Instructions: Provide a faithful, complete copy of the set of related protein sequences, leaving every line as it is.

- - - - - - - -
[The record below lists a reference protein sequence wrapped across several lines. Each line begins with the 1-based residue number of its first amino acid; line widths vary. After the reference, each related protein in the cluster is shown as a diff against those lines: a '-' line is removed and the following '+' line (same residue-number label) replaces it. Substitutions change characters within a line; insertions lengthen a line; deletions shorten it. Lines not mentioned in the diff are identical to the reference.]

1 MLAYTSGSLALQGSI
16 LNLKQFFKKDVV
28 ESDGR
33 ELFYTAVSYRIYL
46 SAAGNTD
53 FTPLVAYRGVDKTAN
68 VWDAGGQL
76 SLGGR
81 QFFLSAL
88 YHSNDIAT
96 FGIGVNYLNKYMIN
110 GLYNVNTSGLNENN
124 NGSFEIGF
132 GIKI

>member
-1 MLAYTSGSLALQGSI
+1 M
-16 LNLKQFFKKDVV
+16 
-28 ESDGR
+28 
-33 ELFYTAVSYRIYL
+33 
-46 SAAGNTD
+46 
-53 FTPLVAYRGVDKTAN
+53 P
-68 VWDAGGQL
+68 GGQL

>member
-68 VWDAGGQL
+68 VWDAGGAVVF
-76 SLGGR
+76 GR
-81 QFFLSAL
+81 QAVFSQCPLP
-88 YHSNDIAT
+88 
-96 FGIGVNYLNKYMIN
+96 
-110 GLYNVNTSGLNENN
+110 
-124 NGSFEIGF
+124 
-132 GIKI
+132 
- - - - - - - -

[The record below lists a reference protein sequence wrapped across several lines. Each line begins with the 1-based residue number of its first amino acid; line widths vary. After the reference, each related protein in the cluster is shown as a diff against those lines: a '-' line is removed and the following '+' line (same residue-number label) replaces it. Substitutions change characters within a line; insertions lengthen a line; deletions shorten it. Lines not mentioned in the diff are identical to the reference.]

1 MLAYTSGSLALQGSI
16 LNLKQFFKKDVV
28 ESDGR
33 ELFYTAVSYRIYL
46 SAAGNTD
53 FTPLVAYRGVDKTAN
68 VWDAGGQL
76 SLGGR
81 QFFLSAL
88 YHSNDIAT
96 FGIGVNYLNKYMIN
110 GLYNVNTSGLNENN
124 NGSFEIGF
132 GIKI

>member
-1 MLAYTSGSLALQGSI
+1 M
-16 LNLKQFFKKDVV
+16 
-28 ESDGR
+28 
-33 ELFYTAVSYRIYL
+33 
-46 SAAGNTD
+46 
-53 FTPLVAYRGVDKTAN
+53 P
-68 VWDAGGQL
+68 GGQL

>member
-68 VWDAGGQL
+68 VWDAGGAVVF
-76 SLGGR
+76 GR
-81 QFFLSAL
+81 QAVFSQCPLP
-88 YHSNDIAT
+88 
-96 FGIGVNYLNKYMIN
+96 
-110 GLYNVNTSGLNENN
+110 
-124 NGSFEIGF
+124 
-132 GIKI
+132 